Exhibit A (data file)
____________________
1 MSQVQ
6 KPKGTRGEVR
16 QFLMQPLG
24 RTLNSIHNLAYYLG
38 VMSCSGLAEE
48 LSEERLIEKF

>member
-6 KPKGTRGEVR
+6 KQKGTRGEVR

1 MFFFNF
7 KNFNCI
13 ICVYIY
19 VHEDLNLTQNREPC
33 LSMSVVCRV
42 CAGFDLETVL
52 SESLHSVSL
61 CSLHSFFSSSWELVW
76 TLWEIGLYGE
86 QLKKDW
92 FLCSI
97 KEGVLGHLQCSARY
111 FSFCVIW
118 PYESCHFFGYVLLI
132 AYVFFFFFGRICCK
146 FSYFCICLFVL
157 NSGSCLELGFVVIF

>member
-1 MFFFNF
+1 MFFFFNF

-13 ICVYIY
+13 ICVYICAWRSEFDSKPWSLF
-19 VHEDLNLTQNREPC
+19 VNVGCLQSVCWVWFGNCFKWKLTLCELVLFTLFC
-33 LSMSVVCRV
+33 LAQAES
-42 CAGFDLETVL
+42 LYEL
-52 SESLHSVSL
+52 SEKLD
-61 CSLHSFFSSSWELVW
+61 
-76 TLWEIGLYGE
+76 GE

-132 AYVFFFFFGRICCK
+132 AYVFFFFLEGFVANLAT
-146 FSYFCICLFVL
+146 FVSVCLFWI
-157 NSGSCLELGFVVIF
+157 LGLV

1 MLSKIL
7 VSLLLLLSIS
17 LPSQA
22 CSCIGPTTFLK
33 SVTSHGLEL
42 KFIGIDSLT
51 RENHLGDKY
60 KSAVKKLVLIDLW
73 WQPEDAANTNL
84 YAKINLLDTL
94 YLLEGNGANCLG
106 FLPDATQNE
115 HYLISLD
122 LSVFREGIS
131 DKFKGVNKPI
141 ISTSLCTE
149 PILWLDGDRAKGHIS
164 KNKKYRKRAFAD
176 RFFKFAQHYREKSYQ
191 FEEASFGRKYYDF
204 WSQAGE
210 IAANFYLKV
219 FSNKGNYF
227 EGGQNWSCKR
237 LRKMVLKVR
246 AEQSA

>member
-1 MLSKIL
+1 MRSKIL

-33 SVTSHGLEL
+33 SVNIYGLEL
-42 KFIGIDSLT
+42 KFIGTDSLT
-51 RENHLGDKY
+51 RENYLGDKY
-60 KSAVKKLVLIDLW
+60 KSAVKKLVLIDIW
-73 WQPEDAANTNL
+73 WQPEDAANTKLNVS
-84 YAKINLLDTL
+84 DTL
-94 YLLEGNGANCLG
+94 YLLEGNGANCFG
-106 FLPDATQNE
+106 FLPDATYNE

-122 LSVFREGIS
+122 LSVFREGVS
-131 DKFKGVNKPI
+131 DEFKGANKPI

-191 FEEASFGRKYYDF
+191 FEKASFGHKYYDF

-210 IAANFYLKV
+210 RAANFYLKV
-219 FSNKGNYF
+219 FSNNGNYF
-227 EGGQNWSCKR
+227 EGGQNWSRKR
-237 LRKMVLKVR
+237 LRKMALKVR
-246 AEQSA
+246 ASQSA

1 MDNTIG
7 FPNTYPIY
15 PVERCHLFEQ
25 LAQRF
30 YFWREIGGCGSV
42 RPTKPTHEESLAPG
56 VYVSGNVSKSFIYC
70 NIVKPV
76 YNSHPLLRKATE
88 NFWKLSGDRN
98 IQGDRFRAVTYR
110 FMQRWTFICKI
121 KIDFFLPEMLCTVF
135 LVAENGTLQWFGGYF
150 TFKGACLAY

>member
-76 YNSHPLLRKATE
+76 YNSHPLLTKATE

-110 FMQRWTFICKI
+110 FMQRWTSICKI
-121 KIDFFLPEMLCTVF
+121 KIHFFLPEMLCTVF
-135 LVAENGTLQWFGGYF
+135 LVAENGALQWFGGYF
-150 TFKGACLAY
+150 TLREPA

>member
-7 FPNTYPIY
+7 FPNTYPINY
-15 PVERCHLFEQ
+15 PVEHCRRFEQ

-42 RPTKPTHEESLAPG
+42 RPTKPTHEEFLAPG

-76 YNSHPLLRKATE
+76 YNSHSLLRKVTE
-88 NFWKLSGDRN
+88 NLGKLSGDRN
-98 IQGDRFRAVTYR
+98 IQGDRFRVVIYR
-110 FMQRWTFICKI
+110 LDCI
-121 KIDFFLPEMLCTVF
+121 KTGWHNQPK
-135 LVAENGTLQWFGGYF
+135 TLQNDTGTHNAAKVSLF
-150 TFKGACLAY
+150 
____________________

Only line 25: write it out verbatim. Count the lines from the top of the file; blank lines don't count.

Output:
146 FSYFCICLFVL